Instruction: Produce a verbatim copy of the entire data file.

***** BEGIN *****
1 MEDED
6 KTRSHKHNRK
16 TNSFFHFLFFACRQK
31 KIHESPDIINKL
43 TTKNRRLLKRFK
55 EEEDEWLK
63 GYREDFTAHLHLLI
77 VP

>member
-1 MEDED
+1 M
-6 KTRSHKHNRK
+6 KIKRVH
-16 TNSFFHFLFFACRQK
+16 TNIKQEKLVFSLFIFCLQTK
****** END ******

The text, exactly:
1 MEDED
6 KTRSHKHNRK
16 TNSFFHFLFFACRQK
31 KIHESPDIINKL
43 TTKNRRLLKRFK
55 EEEDEWLK
63 GYREDFTAHLHLLI
77 VP

>member
-1 MEDED
+1 M
-6 KTRSHKHNRK
+6 KIKRVH
-16 TNSFFHFLFFACRQK
+16 TNIKQEKLVFSLFIFCLQTK